1A model representing a scene with three-dimensional figures, either in miniature or as a large-scale museum exhibit.
- The real wild animals hunted by Roosevelt and others had to be killed before they could be reconstructed through taxidermy and exhibited in the dioramas of America's museums.
- The project has been so successful that Nigel now works full time creating more life size figures and more small figures to set in dioramas that extend the scope of the museum displays.
- The scene looks like a series of dioramas in an old-fashioned museum.
1.1chiefly historical A scenic painting, viewed through a peephole, in which changes in colour and direction of illumination simulate changes in the weather, time of day, etc.
- Panoramas were soon overtaken by even more spectacular inventions, such as dioramas and cosmoramas, which explicitly exploited illusionistic effects.
- In 1845, for example, crowds flocked to a Parisian diorama devoted to simulating the experience of seeing St. Mark's in Venice.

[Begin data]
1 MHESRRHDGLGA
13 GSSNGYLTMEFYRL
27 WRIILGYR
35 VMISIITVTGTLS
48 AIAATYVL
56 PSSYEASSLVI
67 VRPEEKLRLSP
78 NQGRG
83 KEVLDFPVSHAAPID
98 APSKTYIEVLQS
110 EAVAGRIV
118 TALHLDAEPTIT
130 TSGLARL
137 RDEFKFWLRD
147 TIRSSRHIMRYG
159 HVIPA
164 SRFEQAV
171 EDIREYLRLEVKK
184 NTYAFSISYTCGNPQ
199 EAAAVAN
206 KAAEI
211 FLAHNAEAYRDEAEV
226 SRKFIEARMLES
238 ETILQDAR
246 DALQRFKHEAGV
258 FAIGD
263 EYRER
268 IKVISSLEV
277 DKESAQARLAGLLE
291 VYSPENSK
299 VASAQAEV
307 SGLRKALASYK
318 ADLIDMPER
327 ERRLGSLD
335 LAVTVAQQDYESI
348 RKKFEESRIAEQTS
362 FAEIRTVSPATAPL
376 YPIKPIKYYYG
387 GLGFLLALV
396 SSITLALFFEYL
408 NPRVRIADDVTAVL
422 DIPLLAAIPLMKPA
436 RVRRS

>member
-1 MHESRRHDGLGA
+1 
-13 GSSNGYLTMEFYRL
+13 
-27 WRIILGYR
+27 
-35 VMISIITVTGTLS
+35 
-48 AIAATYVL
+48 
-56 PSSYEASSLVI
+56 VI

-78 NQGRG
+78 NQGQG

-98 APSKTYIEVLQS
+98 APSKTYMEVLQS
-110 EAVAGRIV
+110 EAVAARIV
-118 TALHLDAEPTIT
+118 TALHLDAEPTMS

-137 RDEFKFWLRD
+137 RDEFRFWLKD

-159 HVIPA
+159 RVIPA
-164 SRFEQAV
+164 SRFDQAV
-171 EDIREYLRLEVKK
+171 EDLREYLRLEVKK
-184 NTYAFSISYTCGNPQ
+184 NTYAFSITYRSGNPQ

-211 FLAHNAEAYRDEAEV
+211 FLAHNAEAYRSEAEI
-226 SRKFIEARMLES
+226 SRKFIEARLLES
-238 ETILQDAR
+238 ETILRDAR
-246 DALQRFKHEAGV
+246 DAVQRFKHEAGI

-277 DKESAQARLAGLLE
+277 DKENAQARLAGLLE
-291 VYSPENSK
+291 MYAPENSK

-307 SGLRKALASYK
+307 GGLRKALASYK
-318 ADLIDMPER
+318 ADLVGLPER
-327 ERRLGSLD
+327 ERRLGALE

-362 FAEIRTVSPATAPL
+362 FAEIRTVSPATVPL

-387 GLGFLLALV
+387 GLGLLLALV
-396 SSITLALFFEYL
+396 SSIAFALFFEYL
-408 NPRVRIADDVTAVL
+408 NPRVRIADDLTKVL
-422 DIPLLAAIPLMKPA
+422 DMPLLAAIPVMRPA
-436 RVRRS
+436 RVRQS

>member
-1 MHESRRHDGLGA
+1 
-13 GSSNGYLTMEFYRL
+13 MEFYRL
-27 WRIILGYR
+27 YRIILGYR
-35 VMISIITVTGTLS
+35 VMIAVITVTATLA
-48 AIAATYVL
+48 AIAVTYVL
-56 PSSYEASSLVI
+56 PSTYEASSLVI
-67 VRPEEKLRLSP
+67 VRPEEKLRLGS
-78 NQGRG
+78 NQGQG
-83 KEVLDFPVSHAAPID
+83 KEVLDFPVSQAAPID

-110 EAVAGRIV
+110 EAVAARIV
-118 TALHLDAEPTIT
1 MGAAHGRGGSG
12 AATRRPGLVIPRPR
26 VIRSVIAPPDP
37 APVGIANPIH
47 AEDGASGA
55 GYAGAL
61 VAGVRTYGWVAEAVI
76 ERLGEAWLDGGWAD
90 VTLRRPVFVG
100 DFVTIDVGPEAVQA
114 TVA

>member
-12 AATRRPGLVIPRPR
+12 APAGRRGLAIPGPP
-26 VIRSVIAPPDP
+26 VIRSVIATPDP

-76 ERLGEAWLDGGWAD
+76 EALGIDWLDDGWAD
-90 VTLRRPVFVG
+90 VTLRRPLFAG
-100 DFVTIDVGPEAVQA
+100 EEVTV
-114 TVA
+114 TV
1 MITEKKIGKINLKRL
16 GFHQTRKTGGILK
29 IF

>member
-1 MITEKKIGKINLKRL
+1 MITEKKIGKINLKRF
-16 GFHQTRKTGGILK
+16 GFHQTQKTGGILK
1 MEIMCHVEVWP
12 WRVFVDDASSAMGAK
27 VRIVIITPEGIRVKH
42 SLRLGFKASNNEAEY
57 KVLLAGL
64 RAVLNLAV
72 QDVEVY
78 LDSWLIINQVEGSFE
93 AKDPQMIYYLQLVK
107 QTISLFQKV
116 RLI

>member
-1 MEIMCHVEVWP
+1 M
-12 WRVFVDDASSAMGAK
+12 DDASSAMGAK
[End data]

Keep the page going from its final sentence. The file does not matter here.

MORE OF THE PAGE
- Arguably illusionism was a taste diverted into the diorama, and thence ultimately into the cinema.
Early 19th century: coined in French from dia- 'through', on the pattern of panorama.
Words that rhyme with dioramaamah, armour (US armor), Atacama, Brahma, Bramah, charmer, cyclorama, dharma, disarmer, drama, embalmer, farmer, Kama, karma, lama, llama, Matsuyama, panorama, Parma, pranayama, Rama, Samar, Surinamer, Vasco da Gama, Yama, Yokohama
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Line breaks: dio|rama
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